As the interest in herbal medicines increases, there is a growing need to ensure their safety. The goal of the World Health Organization (WHO) Traditional Medicine Strategy is to promote the safe and effective use of Traditional and Complementary Medicine (T&CM). Regulations on the safety of herbal medicine have increased in order to achieve this goal. The numbers of policies and regulations to ensure the safety and efficacy of T&CM were 69 and 119, respectively [3]. According to the Report on Usage and Consumption of Korean Medicines 2011 [4], approximately 22.4% of people who have experienced Korean Medicine hospitals or clinics answered that ensuring the safety of herbal medicines would lead to future improvements in Korean Medicine.

South Korea is a country with a long history of herbal medicine usage. However, until recently, there has not been a systematic report of adverse events, which would be the foundation of enhancing safety. According to the data of Korean Regional Pharmacovigilance Centers in 2007, there was only one case of adverse drug reaction reported from herbs among the observed 1,418 cases [5]. As a result of self-investigation of a university hospital, 28 adverse drug reactions occurred from herbal medicines in one Korean Medicine Hospital in South Korea from January 1, 2008, to February 29, 2012 [6].

This study surveyed in detail the characteristics of consumers in Korea and the adverse events from herbal medicines, as well as the perceived safety of products. The objective of this study was to investigate Korean consumers’ usage patterns with respect to herbal medicines and to provide research-based evidence for enhancing their safety.

2. Methods

2.1. Study Design and Setting

This study was a survey of the characteristics of herbal medicine users in South Korea. The survey was conducted by Macromill Embrain (http://www.embrain.com), which is a professional survey research company that manages about 1,180,000 online research panels in South Korea. The company recruited the participants with consideration of the age and sex distributions and informed them that responses had to be filled out for all our questions in the questionnaire. The participants were enrolled on a voluntary basis and there was no refusal rate. The survey was conducted anonymously between October 1 and 31, 2015.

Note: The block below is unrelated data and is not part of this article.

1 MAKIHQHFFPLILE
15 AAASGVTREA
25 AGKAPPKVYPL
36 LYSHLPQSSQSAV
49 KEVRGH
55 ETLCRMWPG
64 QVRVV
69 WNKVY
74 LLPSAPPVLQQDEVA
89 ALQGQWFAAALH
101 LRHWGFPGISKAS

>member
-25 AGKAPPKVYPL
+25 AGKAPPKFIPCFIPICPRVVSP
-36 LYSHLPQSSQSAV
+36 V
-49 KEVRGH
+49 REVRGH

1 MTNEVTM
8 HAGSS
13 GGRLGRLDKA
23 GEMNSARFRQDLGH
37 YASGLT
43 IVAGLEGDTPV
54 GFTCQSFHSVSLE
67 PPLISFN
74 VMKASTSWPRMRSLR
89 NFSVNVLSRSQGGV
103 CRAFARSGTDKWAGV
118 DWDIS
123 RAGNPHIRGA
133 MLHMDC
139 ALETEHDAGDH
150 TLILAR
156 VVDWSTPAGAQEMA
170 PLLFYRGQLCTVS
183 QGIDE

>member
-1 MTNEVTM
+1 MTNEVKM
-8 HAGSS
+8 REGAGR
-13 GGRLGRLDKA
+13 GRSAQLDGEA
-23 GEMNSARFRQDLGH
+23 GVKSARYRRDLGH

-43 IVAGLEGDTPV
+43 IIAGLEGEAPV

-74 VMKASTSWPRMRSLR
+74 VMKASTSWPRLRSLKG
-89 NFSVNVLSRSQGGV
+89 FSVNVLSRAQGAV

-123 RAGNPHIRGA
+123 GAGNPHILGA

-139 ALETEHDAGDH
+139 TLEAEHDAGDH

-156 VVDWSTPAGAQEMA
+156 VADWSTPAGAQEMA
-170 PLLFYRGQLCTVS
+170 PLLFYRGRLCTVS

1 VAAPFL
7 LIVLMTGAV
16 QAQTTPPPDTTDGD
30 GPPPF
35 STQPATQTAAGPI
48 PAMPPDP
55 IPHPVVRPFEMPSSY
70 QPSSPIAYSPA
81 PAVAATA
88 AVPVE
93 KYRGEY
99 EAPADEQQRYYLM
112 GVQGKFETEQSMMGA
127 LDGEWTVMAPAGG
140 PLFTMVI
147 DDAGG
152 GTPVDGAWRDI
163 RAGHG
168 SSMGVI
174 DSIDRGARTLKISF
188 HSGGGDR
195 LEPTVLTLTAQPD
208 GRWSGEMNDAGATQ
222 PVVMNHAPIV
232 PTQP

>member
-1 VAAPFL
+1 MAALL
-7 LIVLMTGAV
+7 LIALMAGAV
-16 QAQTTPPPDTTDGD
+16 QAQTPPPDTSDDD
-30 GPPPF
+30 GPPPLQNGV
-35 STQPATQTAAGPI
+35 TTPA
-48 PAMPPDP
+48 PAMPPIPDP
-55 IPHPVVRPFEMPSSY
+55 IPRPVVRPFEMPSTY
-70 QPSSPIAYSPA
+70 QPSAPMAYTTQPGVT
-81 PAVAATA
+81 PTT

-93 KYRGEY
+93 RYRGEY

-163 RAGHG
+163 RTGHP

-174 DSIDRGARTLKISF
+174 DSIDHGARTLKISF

2.2. Participants

There was no special method for determining the sample size; we only sought to have as many people as possible complete the survey during the survey period. The minimum number of participants was determined to be 1,000, with additional recruitment on-going until the end of the study period. The participants were stratified based on gender and age to get the status of general population. Those under 20 years old and over 70 years old were excluded.

2.3. Questionnaire

The questionnaire was developed by five traditional Korean medicine (TKM) experts who discussed and selected investigation items. A draft questionnaire was developed through two rounds of review, placing emphasis on the easy comprehension of the questionnaire to gear to the general population. The experts examined face reliability as well as readability of the questionnaire. Then, a pilot test was conducted that targeted 10 people who were not medical practitioners. A group of experts collected feedback and completed the final version of the questionnaire.